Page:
You are an American author, but your publisher is a London-based publishing house. Do you have a literary agent, or did you contact them directly?
I queried agents for two years, and my search was beginning to generate some positive rejections. That sounds ironic, but it’s actually a good sign. However, I became fatigued by the NOs, and I began looking at small publishers. I found a romance writer’s blog with a list of potential publishers and just started going down the list. When I clicked on the Thames River Press website, I thought, fleetingly, we might be a good match. Their acquisitions editor responded quickly to my query (within two days, I think), and about two months after I’d sent the full manuscript, Thames River said, “Yes.” The Brits and Europeans love the Musketeer story. It made perfect sense. That was a joyous afternoon. (I wrote about it on my blog http://www.livingonink.com/2013/11/the-call-arrives-as-email.html)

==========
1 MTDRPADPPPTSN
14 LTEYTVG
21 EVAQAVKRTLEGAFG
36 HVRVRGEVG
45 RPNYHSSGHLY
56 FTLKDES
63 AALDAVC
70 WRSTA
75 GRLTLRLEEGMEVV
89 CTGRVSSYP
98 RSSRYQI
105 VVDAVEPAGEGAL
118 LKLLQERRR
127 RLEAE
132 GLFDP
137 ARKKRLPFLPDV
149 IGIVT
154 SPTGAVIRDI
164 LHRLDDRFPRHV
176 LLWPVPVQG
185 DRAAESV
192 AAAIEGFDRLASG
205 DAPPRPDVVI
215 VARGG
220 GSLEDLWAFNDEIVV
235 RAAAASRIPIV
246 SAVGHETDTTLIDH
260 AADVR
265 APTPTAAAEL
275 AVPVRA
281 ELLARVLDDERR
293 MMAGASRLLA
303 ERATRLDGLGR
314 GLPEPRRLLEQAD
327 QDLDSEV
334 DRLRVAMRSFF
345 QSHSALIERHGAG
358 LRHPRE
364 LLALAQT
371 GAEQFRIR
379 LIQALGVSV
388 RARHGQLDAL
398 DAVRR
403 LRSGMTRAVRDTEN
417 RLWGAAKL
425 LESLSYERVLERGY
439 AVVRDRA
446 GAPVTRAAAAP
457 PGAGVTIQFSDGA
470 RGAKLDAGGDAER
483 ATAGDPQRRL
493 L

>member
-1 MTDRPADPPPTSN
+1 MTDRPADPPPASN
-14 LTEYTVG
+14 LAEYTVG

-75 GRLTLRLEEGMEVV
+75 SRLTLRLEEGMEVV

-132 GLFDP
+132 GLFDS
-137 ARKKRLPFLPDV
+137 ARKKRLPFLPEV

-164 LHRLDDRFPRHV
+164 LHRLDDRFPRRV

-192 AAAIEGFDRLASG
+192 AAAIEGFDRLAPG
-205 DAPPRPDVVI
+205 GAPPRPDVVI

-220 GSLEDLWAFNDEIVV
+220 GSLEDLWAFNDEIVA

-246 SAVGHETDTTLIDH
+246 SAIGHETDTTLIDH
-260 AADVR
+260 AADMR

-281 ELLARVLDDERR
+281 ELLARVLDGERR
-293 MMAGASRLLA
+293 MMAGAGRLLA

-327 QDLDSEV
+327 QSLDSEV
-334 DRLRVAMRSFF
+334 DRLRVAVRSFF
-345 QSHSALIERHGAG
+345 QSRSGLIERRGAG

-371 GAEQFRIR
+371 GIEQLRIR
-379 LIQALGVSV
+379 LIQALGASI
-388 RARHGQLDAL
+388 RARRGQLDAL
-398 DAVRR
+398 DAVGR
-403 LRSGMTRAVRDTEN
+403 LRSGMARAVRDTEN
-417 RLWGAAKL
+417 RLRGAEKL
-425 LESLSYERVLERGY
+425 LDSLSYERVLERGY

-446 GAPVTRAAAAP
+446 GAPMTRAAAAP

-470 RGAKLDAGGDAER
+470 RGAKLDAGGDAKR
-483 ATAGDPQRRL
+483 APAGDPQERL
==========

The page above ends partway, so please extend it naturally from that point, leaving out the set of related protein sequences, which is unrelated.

I received a total of about 80 rejections prior to the yes (most in the form of no response whatsoever, typical). Industry-wise, my results were good. Many writers receive hundreds of rejections. I feel blessed. But that isn’t a guarantee that my next project will find a traditional outlet. A few of my friends suggested I seek an agent as soon as the publisher bit, but now I’d have to be convinced by an agent. Every writer finds his/her own way. I’d consider self-publishing; it’s not a diminished route to publication.
Did you have to do a great deal of research for your novels? If so, what is your favorite part of research?